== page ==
by David Ruekberg
I sweep the back porch of maple keys
and oak flowers from last week’s storm,
bring out the rocker I store in my study
over winter, bring out my writing tools:
lapdesk, notebook, fountain pen, coffee, banana.
A chipmunk sets up its chipping warning
like a crazed mason working at a greasy stone.
A sparrow sits on a spruce bough, gurgling his question,
unsure how to get the moth in his beak
to the birdhouse where his babies hungrily gawk.
One of the flagstones is crumbling to dust
and later I’ll look into why and try to repair it,
and later I’ll weed the garden and mow
the incessant lawn, and negotiate the paths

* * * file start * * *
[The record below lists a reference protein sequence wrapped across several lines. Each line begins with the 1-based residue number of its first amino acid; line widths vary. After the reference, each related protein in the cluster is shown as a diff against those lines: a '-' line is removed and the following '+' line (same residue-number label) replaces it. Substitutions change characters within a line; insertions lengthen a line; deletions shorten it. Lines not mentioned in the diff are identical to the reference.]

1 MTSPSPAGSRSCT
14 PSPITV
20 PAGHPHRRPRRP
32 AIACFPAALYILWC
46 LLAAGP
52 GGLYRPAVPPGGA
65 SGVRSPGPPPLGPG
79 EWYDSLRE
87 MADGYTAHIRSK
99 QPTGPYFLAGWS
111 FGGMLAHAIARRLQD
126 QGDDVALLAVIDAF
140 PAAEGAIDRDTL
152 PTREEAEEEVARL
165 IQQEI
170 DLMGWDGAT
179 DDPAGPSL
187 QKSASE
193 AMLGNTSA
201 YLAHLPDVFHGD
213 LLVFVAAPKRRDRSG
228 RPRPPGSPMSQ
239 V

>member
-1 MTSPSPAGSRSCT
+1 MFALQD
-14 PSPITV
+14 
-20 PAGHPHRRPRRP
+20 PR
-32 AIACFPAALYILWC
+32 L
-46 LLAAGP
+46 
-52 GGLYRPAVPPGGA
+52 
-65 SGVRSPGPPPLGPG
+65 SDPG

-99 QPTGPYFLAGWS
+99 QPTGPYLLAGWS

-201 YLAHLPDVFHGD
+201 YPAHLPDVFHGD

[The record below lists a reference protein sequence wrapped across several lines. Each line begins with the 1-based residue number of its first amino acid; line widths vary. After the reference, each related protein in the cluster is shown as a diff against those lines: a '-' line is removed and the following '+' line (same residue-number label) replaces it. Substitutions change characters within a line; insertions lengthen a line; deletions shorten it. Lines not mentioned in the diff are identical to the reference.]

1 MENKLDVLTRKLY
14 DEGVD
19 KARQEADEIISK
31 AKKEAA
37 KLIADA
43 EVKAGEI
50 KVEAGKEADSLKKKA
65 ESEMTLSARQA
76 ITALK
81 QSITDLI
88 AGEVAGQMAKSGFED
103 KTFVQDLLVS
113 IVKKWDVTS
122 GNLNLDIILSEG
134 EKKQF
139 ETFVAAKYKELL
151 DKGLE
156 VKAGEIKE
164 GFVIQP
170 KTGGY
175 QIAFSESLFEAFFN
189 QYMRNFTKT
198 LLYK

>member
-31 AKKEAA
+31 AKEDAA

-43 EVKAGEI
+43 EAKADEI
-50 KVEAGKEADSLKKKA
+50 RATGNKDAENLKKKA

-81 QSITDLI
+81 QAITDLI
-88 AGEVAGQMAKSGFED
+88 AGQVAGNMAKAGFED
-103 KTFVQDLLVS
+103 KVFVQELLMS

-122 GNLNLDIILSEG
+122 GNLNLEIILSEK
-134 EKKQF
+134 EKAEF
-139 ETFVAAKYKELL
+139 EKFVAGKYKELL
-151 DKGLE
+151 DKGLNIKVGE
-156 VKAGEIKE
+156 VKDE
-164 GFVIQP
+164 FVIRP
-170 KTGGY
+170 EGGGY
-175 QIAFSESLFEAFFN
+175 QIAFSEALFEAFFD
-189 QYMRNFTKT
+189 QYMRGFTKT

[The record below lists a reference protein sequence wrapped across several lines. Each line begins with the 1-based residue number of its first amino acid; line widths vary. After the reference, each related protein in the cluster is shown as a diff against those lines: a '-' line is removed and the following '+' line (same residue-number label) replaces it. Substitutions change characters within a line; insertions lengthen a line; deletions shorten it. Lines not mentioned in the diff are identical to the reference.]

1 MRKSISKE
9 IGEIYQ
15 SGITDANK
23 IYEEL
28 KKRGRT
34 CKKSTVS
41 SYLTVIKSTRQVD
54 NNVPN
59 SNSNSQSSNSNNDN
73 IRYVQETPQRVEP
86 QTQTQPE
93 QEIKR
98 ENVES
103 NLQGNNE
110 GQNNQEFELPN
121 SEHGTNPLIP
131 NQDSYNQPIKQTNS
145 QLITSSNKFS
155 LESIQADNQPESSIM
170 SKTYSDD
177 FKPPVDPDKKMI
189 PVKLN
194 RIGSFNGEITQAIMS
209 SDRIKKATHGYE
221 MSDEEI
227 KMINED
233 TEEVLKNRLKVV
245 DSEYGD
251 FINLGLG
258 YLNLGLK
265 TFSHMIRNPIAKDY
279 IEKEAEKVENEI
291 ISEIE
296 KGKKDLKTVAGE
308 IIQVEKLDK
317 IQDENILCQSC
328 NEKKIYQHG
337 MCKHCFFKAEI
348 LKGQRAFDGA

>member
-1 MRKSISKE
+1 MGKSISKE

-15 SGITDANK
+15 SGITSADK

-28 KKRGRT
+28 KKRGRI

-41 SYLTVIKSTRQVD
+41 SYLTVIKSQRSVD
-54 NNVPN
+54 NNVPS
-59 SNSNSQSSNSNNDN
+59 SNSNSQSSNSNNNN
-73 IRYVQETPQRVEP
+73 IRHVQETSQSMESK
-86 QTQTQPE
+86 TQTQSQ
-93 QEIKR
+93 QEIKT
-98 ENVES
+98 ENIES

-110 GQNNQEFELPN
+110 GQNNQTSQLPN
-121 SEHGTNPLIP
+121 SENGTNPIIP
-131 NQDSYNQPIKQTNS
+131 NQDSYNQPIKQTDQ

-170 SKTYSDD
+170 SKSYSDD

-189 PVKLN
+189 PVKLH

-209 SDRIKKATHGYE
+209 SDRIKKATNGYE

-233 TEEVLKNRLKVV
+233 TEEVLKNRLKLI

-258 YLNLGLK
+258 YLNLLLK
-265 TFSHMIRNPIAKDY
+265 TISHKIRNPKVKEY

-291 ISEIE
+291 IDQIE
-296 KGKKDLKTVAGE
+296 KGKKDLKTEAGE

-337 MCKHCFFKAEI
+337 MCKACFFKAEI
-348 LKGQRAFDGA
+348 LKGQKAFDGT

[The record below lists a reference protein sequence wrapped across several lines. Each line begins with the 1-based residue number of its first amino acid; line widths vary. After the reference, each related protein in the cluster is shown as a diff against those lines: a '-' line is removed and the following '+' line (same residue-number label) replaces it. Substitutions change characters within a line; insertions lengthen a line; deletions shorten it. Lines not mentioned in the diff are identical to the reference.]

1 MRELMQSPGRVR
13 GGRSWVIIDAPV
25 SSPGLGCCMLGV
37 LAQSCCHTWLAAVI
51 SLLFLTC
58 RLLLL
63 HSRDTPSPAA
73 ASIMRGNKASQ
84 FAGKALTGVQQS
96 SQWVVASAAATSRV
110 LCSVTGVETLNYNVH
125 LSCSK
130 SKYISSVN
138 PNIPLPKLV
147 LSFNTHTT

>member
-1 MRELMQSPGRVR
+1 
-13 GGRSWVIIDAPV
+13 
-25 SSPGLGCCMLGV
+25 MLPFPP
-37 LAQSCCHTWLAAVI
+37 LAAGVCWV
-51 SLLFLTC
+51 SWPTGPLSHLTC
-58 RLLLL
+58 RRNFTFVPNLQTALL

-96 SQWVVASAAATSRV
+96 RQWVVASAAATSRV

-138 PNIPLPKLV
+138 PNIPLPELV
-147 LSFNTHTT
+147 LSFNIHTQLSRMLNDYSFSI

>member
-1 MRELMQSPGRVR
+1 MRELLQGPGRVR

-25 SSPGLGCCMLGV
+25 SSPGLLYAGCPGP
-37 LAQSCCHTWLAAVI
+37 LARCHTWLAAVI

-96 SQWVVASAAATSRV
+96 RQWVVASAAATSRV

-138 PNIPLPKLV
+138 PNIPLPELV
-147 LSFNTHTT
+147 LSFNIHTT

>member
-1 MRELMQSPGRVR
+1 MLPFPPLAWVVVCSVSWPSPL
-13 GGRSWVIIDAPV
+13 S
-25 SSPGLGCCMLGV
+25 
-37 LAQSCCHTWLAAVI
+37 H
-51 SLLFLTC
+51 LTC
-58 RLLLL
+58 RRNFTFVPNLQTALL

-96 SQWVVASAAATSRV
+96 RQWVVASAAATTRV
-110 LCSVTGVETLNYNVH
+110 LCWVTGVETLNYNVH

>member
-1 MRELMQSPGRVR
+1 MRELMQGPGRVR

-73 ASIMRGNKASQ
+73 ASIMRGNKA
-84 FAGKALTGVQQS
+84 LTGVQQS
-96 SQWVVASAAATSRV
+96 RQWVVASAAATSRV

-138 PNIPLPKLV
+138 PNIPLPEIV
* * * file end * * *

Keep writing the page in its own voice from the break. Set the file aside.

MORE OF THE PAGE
between love and ruin connecting the kitchen
and the bedroom. Plan the rest of the week
and part of the summer. But for now
there’s this work, these small strokes
that may add up to nothing more
than compost for tomorrow’s trial.
Everything I see is made of little efforts,
piling up like pebbles that divert some
current this way or that. It narrows and roars.
It flattens and makes a fan from which
slender green things grow, and a system
of small lives, burrowing and leaping,
gathering twigs and making nests shaped
like a world, for the work to continue.
David Ruekberg, of Rochester, NY, writes on his patio regularly. He has enjoyed an MFA from Warren Wilson College and a residency at Jentel Arts. Publications include Barrow Street, Borderlands, Mudfish, Poet Lore, and others. Read about his first collection, Where Is the River Called Pishon? (Kelsay Books), here.